Indiana bat conservation
As well as being classified as Endangered on the IUCN Red List 2007 (1), the Indiana bat is also listed as Endangered under the Endangered Species Act of 1973. As an outcome of this, the U.S. Fish and Wildlife Service has drawn up a recovery plan, with the goal of improving the status of the Indiana bat so that it can be removed from the Endangered Species List (3). To reach the goal a number of actions are required; conserving and managing the hibernacula and the summer habitat, conducting further essential research, and implementing a public information and outreach program. Dependent on funding and the implementation of conservation actions, it has been estimated that the species can fully recover by the year 2027 (3). At present, the primary conservation effort has been to control human access of caves by erecting properly designed gates that keep people from disturbing hibernating bats while maintaining temperature, humidity and allowing access for bats (3).Top
Find out more
For further information on the Indiana bat see:
AuthenticationThis information is awaiting authentication by a species expert, and will be updated as soon as possible. If you are able to help please contact: firstname.lastname@example.orgTop
More »Related species
Play the Team WILD game
MyARKive offers the scrapbook feature to signed-up members, allowing you to organize your favourite ARKive images and videos and share them with friends.
Terms and Conditions of Use of Materials
Copyright in this website and materials contained on this website (Material) belongs to Wildscreen or its licensors.
Visitors to this website (End Users) are entitled to:
End Users shall not copy or otherwise extract, alter or manipulate Material other than as permitted in these Terms and Conditions of Use of Materials.
Additional use of flagged material
Green flagged material
Certain Material on this website (Licence 4 Material) displays a green flag next to the Material and is available for not-for-profit conservation or educational use. This material may be used by End Users, who are individuals or organisations that are in our opinion not-for-profit, for their not-for-profit conservation or not-for-profit educational purposes. Low resolution, watermarked images may be copied from this website by such End Users for such purposes. If you require high resolution or non-watermarked versions of the Material, please contact Wildscreen with details of your proposed use.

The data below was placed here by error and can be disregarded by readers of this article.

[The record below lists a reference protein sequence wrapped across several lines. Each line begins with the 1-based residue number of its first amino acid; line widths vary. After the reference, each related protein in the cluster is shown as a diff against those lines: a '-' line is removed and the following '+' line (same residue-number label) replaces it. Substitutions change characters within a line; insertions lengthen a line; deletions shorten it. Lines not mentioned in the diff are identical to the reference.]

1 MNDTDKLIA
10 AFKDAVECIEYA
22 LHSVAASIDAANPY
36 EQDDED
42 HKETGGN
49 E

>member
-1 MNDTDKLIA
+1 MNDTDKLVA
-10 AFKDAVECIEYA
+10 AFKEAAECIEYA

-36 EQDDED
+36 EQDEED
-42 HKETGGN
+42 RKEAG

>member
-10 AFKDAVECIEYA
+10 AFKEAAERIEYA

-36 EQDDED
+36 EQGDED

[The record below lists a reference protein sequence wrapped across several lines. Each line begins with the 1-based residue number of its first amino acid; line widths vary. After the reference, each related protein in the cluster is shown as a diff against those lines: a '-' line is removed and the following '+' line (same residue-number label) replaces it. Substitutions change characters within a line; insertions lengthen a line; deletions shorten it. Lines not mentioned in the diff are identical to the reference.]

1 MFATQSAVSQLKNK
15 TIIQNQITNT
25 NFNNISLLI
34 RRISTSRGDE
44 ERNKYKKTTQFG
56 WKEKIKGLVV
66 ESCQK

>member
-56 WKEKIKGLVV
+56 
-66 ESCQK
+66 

Creative commons material
Certain Material on this website has been licensed to Wildscreen under a Creative Commons Licence. These images are clearly marked with the Creative Commons buttons and may be used by End Users only in the way allowed by the specific Creative Commons Licence under which they have been submitted. Please see http://creativecommons.org for details.
Any other use
Please contact the copyright owners directly (copyright and contact details are shown for each media item) to negotiate terms and conditions for any use of Material other than those expressly permitted above. Please note that many of the contributors to ARKive are commercial operators and may request a fee for such use.
Save as permitted above, no person or organisation is permitted to incorporate any copyright material from this website into any other work or publication in any format (this includes but is not limited to: websites, Apps, CDs, DVDs, intranets, extranets, signage, digital communications or on printed materials for external or other distribution). Use of the Material for promotional, administrative or for-profit purposes is not permitted.